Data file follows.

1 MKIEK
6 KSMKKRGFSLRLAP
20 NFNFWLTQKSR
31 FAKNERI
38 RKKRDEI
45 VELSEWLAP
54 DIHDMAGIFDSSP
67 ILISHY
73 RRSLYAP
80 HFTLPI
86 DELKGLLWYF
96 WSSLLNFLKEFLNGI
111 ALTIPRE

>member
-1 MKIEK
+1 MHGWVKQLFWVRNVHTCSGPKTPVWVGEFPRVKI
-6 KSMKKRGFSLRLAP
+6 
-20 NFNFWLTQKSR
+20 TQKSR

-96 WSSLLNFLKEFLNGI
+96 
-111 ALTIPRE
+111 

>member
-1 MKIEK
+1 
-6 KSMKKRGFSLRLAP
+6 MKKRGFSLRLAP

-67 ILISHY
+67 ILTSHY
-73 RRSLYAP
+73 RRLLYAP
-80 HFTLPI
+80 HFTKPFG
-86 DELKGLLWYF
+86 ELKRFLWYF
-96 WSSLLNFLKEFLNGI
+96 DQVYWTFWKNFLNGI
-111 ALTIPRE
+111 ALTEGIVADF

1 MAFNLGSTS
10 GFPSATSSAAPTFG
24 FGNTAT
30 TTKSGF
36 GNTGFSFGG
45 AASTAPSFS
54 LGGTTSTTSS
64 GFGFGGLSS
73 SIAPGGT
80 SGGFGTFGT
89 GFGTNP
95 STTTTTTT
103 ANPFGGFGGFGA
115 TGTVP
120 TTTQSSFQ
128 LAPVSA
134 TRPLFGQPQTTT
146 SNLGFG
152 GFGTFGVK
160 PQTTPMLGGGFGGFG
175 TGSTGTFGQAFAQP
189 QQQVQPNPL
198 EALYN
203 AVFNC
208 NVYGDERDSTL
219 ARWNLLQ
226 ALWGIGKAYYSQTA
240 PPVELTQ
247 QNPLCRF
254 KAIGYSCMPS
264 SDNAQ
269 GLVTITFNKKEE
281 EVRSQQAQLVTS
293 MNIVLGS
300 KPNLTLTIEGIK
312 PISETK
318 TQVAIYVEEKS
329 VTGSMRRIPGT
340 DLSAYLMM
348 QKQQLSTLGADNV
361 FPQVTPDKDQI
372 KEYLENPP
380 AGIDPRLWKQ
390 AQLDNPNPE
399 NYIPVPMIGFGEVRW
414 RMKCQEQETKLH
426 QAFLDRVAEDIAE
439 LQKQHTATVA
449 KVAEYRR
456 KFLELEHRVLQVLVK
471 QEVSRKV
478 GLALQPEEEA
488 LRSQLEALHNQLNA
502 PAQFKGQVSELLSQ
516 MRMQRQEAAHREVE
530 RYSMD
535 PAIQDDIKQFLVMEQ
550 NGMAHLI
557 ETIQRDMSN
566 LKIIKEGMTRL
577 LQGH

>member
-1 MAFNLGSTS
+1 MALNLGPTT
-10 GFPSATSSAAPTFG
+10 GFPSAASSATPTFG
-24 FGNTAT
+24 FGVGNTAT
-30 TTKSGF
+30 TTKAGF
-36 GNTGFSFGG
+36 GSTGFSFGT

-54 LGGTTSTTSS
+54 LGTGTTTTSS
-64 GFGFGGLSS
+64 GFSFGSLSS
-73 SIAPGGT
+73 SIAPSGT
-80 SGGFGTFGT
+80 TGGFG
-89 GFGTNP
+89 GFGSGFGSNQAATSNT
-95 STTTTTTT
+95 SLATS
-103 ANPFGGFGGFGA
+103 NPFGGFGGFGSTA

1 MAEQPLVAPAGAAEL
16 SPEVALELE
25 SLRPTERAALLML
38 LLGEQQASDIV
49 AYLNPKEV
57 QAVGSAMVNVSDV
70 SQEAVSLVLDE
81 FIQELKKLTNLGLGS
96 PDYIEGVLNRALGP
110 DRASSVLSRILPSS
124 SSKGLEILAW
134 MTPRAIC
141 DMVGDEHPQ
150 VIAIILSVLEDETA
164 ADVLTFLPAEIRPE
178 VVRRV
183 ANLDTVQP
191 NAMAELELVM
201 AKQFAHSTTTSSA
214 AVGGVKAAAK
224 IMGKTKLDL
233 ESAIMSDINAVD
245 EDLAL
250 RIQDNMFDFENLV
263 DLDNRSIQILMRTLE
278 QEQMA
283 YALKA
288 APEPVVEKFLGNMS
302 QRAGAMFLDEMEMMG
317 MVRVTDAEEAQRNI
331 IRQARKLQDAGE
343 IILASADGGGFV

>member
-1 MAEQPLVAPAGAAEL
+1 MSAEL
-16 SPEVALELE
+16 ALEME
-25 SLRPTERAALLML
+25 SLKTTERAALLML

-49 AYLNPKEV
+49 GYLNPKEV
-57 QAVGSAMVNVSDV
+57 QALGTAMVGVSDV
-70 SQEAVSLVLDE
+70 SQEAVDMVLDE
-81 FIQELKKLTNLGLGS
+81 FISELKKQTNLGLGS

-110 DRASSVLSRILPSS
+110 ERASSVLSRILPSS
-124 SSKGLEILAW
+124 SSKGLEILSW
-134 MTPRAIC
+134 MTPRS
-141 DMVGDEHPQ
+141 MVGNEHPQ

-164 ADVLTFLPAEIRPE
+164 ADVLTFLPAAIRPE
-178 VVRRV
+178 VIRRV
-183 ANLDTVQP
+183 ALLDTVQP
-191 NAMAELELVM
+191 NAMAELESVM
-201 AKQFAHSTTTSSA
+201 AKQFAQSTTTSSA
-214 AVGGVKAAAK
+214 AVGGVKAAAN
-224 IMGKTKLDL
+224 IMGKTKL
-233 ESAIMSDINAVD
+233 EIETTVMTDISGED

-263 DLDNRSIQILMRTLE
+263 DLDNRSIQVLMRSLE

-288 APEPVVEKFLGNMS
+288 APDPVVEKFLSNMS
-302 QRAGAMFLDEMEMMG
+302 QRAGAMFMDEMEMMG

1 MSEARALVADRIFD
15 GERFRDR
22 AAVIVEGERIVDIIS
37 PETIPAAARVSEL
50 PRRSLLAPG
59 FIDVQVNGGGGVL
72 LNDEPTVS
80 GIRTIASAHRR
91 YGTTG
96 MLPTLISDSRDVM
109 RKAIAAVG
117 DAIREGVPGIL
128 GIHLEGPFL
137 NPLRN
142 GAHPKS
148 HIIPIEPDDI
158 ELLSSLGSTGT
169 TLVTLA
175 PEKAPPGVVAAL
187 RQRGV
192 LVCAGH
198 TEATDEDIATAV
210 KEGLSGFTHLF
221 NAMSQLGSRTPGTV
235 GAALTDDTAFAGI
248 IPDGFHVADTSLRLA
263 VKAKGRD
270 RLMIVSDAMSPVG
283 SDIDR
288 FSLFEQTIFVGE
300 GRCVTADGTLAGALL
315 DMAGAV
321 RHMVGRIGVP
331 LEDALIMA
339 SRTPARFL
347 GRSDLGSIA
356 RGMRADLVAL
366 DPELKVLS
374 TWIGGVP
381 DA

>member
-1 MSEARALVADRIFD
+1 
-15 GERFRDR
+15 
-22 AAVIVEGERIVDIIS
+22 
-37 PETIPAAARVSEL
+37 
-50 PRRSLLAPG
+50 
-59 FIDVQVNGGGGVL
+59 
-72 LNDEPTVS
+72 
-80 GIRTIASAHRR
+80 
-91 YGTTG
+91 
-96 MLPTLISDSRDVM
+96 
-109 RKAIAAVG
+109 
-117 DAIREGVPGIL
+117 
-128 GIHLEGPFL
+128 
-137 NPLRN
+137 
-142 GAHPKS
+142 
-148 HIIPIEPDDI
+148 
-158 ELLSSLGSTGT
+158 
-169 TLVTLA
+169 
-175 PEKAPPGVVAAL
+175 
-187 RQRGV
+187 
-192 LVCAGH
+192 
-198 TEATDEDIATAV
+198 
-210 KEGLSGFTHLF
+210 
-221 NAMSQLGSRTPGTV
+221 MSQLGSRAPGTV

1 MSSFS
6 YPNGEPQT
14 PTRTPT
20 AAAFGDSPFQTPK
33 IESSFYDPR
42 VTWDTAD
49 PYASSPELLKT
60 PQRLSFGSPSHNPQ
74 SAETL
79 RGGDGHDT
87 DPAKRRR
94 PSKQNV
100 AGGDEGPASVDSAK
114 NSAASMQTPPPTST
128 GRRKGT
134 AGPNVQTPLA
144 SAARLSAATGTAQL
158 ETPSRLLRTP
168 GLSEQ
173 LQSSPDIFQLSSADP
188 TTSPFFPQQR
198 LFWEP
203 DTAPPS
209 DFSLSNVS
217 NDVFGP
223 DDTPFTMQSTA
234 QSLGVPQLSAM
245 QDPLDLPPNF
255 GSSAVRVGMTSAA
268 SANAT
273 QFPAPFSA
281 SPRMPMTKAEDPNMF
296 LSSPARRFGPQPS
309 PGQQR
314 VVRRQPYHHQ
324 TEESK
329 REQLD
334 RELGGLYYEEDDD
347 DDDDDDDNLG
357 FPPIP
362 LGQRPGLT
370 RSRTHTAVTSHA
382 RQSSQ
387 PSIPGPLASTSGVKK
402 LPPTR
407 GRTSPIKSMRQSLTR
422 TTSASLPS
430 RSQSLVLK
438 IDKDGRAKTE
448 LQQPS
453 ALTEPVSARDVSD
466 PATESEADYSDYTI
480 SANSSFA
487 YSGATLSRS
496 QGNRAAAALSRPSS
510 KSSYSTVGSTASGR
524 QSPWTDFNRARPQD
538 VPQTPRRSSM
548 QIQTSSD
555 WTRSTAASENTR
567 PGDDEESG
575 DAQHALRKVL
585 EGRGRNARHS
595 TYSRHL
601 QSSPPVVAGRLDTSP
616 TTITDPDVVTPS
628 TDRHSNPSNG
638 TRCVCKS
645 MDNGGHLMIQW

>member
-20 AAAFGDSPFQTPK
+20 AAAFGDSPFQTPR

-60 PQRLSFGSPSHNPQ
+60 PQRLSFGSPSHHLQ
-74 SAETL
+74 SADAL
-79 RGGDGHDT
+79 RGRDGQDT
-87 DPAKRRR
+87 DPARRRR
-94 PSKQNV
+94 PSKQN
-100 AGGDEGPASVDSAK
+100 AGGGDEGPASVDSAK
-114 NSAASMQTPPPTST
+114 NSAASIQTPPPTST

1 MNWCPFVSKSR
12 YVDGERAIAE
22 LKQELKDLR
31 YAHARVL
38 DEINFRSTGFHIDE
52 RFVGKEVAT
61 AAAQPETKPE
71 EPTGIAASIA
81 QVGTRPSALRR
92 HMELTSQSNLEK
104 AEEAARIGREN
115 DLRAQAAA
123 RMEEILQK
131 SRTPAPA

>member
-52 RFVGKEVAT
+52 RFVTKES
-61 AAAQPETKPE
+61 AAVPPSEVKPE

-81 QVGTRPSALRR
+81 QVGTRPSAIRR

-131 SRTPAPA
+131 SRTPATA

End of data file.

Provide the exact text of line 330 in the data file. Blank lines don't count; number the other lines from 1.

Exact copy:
329 REQLD